Governor of Israeliana
The direct talks, to which Palestinian Authority President Mahmoud Abbas will agree, do not necessarily mean only bilateral, without American presence in or near the room.
Israel Navy chief Rear Admiral Eliezer Marom, who has been on the defensive ever since he encountered the Mavi Marmara, received some indirect support from afar last week. In contacts with foreigners, Marom's rank is "Vice Admiral," that is, a three-star Flag Officer; landlubbing lieutenant generals like Ehud Barak and Gabi Ashkenazi do not care how people call admirals abroad. One man who uses his acquaintence with Marom as proof of his concern for Israel's security is three-star admiral and Congressman Joe Sestak, the Democratic candidate for senator from Pennsylvania.
A conservative alliance of Jewish Republicans and messianic Christians attacked Sestak as as a hater of Israel. In response, he fondly recalled his six visits to Israel when he was in the navy. In 2003, ahead of the war in Iraq, he protected Israel from Iraqi missiles as a commander of a naval task force. In Congress he consistently votes for bills to assist Israel and thwart the Iranian nuclear program. Last year he discussed protection from missiles with senior officials in the Defense Ministry. And to top it all off, during Hanukkah 2007, Sestak was a guest at the home of the Israeli ambassador in Washington for a talk with Marom.
About five years ago, Sestak was ousted from his post as a deputy chief of naval operations and pushed into retirement and politics. The man who removed Sestak, in his first week as Chief of Naval Operations, was Admiral Michael Mullen, current chairman of the Joint Chiefs of Staff and a friend of Israel Defense Forces Chief of Staff Ashkenazi. The tension between Mullen and Sestak is palpable during House Armed Services Committee hearings. The Democratic Party considers Sestak a member of the Bill and Hillary Clinton faction; that does not necessarily bring him closer to President Barack Obama, who tried to entice Sestak not to run in the Democratic primary against Arlen Specter, in gratitude to Specter, who jumped lines from the Republican Party, thus ensuring Obama a supermajority in the Senate. However, now it is important to Obama that Sestak overcome his Republican adversary in the November elections and thus do his part to stop the erosion in the two houses of Congresses.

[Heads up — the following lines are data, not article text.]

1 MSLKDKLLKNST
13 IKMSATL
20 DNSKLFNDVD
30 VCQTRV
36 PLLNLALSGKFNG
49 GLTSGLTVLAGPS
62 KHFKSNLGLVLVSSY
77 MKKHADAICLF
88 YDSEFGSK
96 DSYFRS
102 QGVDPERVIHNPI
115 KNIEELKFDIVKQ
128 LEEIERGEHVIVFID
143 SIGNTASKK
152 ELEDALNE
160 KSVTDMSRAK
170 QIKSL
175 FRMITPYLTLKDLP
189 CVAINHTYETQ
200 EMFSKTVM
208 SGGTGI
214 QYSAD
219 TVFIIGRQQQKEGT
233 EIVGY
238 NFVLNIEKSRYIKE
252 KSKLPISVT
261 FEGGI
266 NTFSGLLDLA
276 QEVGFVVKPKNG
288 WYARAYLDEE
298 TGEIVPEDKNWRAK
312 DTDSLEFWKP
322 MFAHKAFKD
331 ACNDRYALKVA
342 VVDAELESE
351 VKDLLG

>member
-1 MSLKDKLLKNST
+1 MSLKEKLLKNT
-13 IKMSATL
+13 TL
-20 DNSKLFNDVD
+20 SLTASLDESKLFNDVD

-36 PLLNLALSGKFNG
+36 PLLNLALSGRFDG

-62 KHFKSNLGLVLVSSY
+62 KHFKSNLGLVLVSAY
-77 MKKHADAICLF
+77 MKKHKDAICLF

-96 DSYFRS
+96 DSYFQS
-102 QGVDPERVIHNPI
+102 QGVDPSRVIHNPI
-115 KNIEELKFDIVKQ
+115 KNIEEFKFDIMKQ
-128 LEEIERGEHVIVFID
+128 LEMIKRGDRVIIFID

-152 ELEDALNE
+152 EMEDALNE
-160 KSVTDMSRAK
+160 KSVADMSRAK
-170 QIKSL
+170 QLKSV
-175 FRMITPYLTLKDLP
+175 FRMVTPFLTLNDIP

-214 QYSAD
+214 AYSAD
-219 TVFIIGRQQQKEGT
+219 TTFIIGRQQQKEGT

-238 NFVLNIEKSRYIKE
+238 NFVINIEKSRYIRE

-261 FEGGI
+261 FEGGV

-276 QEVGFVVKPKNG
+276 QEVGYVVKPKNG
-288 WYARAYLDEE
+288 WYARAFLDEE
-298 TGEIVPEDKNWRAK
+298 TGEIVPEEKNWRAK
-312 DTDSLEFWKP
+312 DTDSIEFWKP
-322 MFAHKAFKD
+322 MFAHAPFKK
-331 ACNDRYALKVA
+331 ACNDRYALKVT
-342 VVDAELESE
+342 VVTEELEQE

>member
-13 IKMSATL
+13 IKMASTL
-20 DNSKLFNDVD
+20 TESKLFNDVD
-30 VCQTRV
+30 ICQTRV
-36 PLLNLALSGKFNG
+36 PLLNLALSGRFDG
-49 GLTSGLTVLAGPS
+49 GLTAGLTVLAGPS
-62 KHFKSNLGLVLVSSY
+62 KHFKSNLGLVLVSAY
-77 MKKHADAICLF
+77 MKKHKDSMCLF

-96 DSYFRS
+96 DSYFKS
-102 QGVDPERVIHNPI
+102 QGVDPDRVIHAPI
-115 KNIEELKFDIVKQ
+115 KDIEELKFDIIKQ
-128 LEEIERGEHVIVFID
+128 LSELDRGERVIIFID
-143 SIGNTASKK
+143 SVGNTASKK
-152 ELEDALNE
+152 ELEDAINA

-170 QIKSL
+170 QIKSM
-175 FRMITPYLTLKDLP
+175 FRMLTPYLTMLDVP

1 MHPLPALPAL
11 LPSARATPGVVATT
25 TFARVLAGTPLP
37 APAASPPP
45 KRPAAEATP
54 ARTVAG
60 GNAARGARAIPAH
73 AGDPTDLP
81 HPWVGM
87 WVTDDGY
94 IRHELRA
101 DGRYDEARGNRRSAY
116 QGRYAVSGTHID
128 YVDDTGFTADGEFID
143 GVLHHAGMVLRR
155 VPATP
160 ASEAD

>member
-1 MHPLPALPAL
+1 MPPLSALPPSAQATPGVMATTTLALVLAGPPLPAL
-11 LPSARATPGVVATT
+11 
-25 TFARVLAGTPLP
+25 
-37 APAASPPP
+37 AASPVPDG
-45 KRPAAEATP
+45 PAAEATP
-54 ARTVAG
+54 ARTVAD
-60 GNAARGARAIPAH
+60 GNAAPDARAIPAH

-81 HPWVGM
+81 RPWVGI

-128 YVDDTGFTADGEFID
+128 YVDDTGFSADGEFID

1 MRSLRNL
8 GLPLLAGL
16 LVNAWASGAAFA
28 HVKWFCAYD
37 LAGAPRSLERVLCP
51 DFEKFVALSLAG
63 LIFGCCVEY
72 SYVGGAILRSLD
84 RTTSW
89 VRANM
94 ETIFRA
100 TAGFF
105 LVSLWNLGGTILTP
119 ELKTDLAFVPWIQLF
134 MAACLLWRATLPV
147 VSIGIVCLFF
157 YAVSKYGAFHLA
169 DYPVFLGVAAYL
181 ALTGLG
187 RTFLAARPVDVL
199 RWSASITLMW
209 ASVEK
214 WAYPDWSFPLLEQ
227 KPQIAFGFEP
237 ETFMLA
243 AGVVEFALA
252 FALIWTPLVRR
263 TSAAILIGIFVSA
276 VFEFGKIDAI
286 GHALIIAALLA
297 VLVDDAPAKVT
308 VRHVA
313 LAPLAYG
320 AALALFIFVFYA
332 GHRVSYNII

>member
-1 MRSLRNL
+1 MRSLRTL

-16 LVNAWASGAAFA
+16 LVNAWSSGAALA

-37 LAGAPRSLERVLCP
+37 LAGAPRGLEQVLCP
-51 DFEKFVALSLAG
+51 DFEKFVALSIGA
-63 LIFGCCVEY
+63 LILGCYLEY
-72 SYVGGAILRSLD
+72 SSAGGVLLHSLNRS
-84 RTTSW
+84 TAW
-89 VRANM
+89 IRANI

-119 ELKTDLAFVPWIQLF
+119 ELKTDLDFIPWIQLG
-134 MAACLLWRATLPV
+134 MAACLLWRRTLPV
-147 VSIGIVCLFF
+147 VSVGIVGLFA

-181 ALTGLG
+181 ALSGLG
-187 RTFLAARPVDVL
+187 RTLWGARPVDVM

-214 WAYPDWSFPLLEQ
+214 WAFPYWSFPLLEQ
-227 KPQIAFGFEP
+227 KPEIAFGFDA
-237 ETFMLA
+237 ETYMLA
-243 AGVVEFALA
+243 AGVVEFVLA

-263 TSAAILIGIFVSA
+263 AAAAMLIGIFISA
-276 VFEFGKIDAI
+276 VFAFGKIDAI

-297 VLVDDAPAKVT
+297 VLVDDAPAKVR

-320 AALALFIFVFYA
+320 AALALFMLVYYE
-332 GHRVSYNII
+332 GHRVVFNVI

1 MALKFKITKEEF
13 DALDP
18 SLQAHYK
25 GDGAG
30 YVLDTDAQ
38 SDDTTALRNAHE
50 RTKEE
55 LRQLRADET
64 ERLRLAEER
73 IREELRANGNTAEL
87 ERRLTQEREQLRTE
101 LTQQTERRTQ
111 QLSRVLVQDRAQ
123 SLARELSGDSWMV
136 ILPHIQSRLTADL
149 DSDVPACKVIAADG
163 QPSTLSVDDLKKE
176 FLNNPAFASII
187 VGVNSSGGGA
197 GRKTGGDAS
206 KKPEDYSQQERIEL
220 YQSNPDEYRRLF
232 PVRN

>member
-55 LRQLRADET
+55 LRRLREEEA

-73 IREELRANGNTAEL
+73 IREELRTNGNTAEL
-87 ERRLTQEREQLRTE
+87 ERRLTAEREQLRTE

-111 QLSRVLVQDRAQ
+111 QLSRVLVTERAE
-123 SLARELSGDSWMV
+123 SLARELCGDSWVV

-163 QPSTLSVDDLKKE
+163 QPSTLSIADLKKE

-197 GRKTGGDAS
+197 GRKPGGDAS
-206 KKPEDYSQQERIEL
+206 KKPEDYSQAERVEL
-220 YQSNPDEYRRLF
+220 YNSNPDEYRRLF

That is how it happened that in Pennsylvania and other swing states, the attitude of Obama and the Democrats to Israel has become a contentious issue in the election campaign. This is a game all sides know very well how to play. Obama hid his sharp teeth behind a forced smile in his meetings with Prime Minister Benjamin Netanyahu. State Department official Andrew Shapiro, Hillary Clinton's former Senate aide, enumerated Obama's and Clinton's contributions to Israel. A similar formulation appeared in a letter from the chairman of the House Committee on Foreign Affairs, Howard Berman.
Shapiro and Berman made a ridiculous effort not to mention the name of George W. Bush. In 2007, the administration promised $30 billion in a decade to Israel. Good for Obama, the Democrats say - he is continuing to fulfill the pledge of what's his name, his predecessor.
This turmoil has a clear expiration date: the first week of November. The day after the elections the smile will give way to the bite, and once again, reality will slap Netanyahu in the face. But Netanyahu is not really a prime minister in a sweaty Hebrew-speaking Middle Eastern country. He thinks like an American politician, armed with more fluent, accentless English than that Austrian from California, Arnold Schwartzenegger; a senator or governor from Pennsylvania, Massachusetts, Louisiana - Benjamin Nitai from Boston, governor of Israelsylvania or Israeliana.
This could be the right time to get some security achievements out of Obama, such as a discount on the F-35 fighter aircraft (reducing the surcharge the Pentagon unloads on the manufacturer's price ) and installing Israeli systems in it - but not political concessions. The direct talks, to which Palestinian Authority President Mahmoud Abbas will agree, do not necessarily mean only bilateral, without American presence in or near the room. And the essence will not change, even if the Republicans secure a blocking majority against Obama. Bush was the first president to call for a Palestinian state, and in Annapolis he launched the talks that Netanyahu cut off and will be renewed from that same point. Netanyahu's petty politics undermine the serious statesmanship that Israel is in dire need of.
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